In prokaryotic cells, there are three types of regulatory molecules that can affect the expression of operons.activatorsare proteins that increase the transcription of a gene.Represorasare proteins that suppress the transcription of a gene. Finally,inductorsare molecules that bind to repressors and inactivate them. Below are two examples of how these molecules regulate different operons.
17.2.1 Ojourneyoperon: a repressor operon
Like all cells, bacteria need amino acids to survive. Tryptophan is an amino acid that bacteriaE. colican ingest from the environment or synthesize. When E. coli needs to synthesize tryptophan, it must express a set of five proteins that are encoded by five genes. These five genes are located next to each other in thetryptophan (journey) operon(Figure 17.3).
When tryptophan is present in the environment,E. coliit is not necessary to synthesize it, and thejourneythe operon is off. However, when tryptophan availability is low, thejourneythe operon is activated so that genes are transcribed, proteins are produced, and tryptophan can be synthesized.
A DNA sequence called an operator is located between the promoter and the primer.journeygene. The operator contains the DNA code to which the repressor protein can bind. The repressor protein is regulated by tryptophan levels in the cell.
When tryptophan is present in the cell, two tryptophan molecules bind to thejourneyrepressor This causes the repressor to change shape and bind to thejourneyoperator. Binding of the tryptophan-repressor complex to the operator physically blocks RNA polymerase binding and transcription of downstream genes. So when the cell has enough tryptophan, you are preventing it from making more.
When tryptophan is not present in the cell, the repressor does not have tryptophan to bind to it. The repressor is not activated and does not bind to the operator. Therefore, RNA polymerase can transcribe the operon and produce the enzymes to synthesize tryptophan. So when the cell doesn't have enough tryptophan, it synthesizes it.
17.2.2 Otired outOperon: an inducing operon
Otired outoperate onE. coliit has a more complex regulation, involving a repressor and an activator.MI. coliuses glucose for food, but can use other sugars, such as lactose, when glucose concentrations are low. Three proteins are needed to break down lactose; are encoded by the three genes of thetired outoperon
When lactose is not present, protein is not needed to digest lactose. Therefore, a repressor binds to the operator and prevents the operon from being transcribed by RNA polymerase.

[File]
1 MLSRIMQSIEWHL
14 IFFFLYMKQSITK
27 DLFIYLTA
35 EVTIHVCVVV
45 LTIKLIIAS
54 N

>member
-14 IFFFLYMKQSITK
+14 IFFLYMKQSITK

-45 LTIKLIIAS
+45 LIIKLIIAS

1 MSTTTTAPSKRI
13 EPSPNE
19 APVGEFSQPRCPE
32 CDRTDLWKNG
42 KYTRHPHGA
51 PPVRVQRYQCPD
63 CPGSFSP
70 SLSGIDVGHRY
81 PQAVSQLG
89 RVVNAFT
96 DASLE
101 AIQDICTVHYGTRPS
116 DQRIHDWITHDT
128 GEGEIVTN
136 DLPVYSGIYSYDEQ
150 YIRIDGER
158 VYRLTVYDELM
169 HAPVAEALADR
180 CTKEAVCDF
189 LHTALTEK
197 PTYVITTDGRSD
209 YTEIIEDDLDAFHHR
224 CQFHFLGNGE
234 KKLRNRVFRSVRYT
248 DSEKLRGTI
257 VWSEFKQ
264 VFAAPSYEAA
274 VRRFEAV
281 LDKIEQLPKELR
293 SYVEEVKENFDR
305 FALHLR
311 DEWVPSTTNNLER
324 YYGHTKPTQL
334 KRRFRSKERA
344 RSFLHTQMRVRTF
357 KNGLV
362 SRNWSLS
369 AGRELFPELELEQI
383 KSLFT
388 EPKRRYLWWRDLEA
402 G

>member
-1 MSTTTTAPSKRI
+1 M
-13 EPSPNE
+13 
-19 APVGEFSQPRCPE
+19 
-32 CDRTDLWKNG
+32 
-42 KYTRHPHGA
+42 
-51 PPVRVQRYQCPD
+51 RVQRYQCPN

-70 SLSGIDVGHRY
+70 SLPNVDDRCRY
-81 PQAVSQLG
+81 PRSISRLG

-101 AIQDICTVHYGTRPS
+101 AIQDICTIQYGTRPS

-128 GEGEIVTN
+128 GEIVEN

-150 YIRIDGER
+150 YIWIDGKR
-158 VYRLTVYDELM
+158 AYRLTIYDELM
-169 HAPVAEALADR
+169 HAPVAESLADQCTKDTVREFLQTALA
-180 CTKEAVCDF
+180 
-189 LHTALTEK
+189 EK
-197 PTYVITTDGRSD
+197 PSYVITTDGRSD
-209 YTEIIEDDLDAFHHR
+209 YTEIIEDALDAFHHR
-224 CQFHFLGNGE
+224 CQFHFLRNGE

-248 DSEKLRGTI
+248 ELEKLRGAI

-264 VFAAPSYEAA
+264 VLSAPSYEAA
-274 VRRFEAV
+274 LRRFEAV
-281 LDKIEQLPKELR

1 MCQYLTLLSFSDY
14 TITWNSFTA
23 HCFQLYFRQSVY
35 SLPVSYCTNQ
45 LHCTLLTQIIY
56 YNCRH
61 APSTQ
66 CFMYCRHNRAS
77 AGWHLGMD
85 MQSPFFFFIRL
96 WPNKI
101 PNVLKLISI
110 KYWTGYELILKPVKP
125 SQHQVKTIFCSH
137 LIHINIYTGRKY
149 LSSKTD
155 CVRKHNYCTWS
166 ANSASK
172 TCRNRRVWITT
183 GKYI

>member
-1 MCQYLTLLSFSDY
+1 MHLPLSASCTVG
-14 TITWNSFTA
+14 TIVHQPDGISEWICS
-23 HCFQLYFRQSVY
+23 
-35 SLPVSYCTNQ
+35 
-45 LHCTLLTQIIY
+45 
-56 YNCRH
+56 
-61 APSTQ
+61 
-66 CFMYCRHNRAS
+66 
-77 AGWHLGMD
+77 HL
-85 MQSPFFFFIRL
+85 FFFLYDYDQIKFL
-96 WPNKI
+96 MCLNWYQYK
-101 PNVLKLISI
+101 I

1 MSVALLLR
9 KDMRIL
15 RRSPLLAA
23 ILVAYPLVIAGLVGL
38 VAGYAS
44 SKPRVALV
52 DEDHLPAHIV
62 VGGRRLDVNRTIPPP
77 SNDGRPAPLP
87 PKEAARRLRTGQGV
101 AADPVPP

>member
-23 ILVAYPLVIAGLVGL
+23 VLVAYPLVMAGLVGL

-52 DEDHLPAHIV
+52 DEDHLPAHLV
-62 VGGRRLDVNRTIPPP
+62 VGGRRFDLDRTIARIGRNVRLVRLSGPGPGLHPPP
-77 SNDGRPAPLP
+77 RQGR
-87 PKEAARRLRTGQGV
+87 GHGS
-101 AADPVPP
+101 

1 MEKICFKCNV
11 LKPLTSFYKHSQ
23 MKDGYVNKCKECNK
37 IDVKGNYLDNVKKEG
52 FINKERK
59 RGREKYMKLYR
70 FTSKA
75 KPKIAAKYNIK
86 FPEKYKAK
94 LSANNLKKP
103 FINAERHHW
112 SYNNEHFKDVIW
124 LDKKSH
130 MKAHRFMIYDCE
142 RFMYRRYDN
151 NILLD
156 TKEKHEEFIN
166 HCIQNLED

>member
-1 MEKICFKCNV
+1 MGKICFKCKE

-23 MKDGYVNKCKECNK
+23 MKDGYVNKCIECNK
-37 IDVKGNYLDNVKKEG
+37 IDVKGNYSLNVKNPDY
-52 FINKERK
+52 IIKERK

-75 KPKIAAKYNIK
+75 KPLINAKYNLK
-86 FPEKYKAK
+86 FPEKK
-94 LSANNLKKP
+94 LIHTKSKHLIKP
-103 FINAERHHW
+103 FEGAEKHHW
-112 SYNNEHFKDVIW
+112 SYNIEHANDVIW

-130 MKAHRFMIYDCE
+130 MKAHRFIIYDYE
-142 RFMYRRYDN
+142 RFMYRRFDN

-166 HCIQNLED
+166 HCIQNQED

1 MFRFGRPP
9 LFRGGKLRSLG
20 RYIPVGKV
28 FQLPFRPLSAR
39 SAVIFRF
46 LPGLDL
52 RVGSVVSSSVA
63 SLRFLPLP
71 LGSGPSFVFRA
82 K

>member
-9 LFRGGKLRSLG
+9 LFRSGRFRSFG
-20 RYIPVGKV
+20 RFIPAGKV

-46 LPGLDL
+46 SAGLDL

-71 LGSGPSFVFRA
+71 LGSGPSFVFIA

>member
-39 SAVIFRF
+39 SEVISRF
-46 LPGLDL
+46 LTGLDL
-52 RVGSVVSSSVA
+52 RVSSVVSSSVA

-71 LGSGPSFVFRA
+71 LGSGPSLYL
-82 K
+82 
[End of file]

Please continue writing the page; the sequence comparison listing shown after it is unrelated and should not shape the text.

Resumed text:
When lactose is present, the lactose binds to the repressor and removes it from the operator. RNA polymerase is now free to transcribe the genes needed to digest lactose (Figure 17.4)
However, the story is more complex than that. FromE. coliprefers to use glucose as food, thetired outThe operon is only expressed at low levels even when the repressor is removed. But what happens when ONLY lactose is present? Now the bacteria need to increase the production of proteins that digest lactose. It does this by using an activating protein called catabolite activating protein (CAP).
When glucose levels drop, cyclic AMP (cAMP) begins to accumulate in the cell. cAMP binds to CAP and the complex binds totired outoperon promoter (Figure 17.5). This increases the ability of the RNA polymerase to bind to the promoter and increases gene transcription.
In short, for thetired outFor the operon to be fully activated, two conditions must be met. First, the glucose level must be very low or non-existent. Second, lactose must be present. Only when glucose is absent and lactose is present, thetired outthe operon is maximally transcribed. This makes sense for the cell, because it would be a waste of energy to create the proteins to process lactose if glucose were abundant or lactose was not available (Tabla 17.2).
Table 17.2 Summary of signals that induce or repress the transcription of thetired outoperon
By the end of this section, you will be able to:
- Explain the process of epigenetic gene regulation in eukaryotic cells.
- Explain the process of regulation of transcriptional genes in eukaryotic cells.
- Explain the process of post-transcriptional gene regulation in eukaryotic cells.
- Explain the process of regulation of translational genes in eukaryotic cells.
- Explain the process of post-transcriptional gene regulation in eukaryotic cells.
In eukaryotes, the control of gene expression is more complex and can occur at many different levels. Eukaryotic genes are not organized into operons, so each gene must be regulated independently. Also, eukaryotic cells have many more genes than prokaryotic cells. Regulation of gene expression can occur at any stage, as DNA is transcribed into mRNA and mRNA is translated into protein. For convenience, regulation is divided into five levels: epigenetic, transcriptional, posttranscriptional, translational, and posttranslational.Figure 17.6).
The first level of control of gene expression isepigenetic(“about genetics”). Epigenetics is a relatively new but growing field of biology.